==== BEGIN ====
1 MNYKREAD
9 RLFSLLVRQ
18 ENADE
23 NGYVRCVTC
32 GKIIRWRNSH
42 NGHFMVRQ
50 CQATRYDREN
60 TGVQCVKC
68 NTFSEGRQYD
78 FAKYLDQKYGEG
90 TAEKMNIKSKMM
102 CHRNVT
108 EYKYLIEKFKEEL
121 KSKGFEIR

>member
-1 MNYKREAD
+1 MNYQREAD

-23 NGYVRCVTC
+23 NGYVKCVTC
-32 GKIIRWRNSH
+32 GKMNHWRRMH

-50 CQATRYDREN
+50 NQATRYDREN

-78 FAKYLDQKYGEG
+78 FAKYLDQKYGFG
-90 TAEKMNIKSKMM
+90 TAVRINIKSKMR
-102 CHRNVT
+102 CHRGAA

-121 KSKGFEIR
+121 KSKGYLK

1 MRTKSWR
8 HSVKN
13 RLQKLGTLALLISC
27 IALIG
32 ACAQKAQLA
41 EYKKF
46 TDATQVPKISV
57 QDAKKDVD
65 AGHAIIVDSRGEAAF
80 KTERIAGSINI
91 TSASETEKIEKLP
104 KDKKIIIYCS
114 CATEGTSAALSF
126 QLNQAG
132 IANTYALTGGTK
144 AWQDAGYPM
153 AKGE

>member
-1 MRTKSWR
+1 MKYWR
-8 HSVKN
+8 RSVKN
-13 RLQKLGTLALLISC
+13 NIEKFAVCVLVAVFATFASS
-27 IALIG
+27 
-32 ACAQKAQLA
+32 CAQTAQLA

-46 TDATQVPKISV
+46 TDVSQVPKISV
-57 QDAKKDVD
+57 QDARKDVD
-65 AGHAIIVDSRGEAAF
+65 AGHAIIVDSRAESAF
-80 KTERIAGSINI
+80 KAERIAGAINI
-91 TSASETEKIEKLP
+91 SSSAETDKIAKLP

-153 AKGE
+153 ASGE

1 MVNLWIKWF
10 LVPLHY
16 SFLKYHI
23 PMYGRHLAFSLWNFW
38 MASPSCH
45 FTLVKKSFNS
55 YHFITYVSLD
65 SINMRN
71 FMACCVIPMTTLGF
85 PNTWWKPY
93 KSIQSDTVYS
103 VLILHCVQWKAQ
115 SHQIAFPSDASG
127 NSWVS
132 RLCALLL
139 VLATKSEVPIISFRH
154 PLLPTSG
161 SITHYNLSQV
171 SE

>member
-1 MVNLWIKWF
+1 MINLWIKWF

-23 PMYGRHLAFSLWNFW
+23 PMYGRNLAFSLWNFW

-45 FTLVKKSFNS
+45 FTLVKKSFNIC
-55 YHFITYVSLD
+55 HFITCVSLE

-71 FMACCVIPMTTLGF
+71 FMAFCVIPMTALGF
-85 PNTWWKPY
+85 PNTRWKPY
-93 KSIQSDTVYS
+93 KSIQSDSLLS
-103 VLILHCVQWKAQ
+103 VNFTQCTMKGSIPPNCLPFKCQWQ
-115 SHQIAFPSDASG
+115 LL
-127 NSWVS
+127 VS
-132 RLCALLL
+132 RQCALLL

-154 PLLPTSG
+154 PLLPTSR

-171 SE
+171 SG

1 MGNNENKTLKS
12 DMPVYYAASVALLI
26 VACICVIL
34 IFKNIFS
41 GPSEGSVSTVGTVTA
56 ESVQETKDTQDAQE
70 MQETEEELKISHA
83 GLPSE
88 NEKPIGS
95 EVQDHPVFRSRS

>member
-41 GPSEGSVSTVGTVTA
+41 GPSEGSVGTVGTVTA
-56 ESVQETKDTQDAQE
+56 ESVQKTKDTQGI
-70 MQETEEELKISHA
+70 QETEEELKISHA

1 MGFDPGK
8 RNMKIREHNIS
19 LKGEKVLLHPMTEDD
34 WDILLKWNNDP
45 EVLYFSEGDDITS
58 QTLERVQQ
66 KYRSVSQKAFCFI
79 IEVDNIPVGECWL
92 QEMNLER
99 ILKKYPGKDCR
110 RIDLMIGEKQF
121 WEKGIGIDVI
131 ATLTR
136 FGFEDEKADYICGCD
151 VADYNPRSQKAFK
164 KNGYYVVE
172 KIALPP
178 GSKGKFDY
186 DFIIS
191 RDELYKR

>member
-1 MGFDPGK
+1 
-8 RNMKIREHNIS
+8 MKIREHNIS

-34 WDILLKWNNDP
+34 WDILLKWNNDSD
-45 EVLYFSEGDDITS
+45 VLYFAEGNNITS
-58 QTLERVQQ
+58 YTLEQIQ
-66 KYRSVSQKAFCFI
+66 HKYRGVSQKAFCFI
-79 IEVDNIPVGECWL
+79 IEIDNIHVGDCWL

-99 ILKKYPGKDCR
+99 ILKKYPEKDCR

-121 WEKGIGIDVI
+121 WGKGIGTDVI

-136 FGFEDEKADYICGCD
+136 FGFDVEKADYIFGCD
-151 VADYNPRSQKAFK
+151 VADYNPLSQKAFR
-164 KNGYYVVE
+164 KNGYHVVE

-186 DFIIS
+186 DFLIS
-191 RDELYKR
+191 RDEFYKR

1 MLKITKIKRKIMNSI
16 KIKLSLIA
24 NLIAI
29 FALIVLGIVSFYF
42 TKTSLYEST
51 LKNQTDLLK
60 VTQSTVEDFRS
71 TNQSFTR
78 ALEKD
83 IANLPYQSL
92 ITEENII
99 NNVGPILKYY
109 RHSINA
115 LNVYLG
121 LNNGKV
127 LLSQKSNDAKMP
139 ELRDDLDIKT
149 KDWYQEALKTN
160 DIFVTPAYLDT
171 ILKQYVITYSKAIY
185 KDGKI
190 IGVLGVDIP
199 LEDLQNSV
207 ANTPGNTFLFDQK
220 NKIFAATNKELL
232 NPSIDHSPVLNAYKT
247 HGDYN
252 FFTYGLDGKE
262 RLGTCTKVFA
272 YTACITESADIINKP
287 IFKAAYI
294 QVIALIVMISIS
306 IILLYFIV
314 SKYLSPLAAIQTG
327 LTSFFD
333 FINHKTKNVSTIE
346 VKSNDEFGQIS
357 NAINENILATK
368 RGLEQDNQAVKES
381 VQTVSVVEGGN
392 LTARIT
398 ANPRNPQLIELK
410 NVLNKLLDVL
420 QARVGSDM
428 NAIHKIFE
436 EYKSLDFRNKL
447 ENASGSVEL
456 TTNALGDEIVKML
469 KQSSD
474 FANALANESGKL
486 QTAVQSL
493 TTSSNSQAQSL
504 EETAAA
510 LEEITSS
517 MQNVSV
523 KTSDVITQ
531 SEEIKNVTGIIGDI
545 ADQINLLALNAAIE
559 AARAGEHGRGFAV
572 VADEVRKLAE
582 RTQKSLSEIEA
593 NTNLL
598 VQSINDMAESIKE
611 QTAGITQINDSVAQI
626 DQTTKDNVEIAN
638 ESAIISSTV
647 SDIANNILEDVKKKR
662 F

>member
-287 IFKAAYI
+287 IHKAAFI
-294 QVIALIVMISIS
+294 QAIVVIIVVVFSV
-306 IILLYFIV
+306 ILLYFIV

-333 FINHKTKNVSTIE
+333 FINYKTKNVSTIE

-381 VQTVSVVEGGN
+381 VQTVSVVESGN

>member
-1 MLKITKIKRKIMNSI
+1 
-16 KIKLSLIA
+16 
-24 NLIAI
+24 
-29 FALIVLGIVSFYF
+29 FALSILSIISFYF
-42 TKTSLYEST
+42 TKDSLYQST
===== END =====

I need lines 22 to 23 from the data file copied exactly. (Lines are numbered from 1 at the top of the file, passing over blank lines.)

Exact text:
-50 CQATRYDREN
+50 NQATRYDREN